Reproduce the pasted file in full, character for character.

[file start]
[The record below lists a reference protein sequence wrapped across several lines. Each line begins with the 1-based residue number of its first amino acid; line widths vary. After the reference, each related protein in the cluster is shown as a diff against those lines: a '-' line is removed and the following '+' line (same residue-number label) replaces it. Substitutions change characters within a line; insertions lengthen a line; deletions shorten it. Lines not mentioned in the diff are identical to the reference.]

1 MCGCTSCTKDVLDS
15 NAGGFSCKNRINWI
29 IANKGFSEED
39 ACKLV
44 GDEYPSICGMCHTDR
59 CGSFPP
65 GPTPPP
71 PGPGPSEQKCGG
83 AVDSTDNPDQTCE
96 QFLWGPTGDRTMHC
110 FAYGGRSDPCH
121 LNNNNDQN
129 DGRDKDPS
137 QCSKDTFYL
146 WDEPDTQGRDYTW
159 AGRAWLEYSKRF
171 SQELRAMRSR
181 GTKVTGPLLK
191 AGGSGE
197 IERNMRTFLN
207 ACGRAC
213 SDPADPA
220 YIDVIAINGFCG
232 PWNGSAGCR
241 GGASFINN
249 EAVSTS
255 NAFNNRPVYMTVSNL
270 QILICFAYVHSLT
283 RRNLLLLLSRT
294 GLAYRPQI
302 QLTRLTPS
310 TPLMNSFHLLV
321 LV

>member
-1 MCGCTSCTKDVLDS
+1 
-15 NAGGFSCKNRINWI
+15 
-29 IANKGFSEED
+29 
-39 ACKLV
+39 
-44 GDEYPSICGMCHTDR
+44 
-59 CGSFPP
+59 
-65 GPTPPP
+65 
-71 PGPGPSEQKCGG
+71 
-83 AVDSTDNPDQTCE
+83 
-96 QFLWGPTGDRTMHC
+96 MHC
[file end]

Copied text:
[The record below lists a reference protein sequence wrapped across several lines. Each line begins with the 1-based residue number of its first amino acid; line widths vary. After the reference, each related protein in the cluster is shown as a diff against those lines: a '-' line is removed and the following '+' line (same residue-number label) replaces it. Substitutions change characters within a line; insertions lengthen a line; deletions shorten it. Lines not mentioned in the diff are identical to the reference.]

1 MCGCTSCTKDVLDS
15 NAGGFSCKNRINWI
29 IANKGFSEED
39 ACKLV
44 GDEYPSICGMCHTDR
59 CGSFPP
65 GPTPPP
71 PGPGPSEQKCGG
83 AVDSTDNPDQTCE
96 QFLWGPTGDRTMHC
110 FAYGGRSDPCH
121 LNNNNDQN
129 DGRDKDPS
137 QCSKDTFYL
146 WDEPDTQGRDYTW
159 AGRAWLEYSKRF
171 SQELRAMRSR
181 GTKVTGPLLK
191 AGGSGE
197 IERNMRTFLN
207 ACGRAC
213 SDPADPA
220 YIDVIAINGFCG
232 PWNGSAGCR
241 GGASFINN
249 EAVSTS
255 NAFNNRPVYMTVSNL
270 QILICFAYVHSLT
283 RRNLLLLLSRT
294 GLAYRPQI
302 QLTRLTPS
310 TPLMNSFHLLV
321 LV

>member
-1 MCGCTSCTKDVLDS
+1 
-15 NAGGFSCKNRINWI
+15 
-29 IANKGFSEED
+29 
-39 ACKLV
+39 
-44 GDEYPSICGMCHTDR
+44 
-59 CGSFPP
+59 
-65 GPTPPP
+65 
-71 PGPGPSEQKCGG
+71 
-83 AVDSTDNPDQTCE
+83 
-96 QFLWGPTGDRTMHC
+96 MHC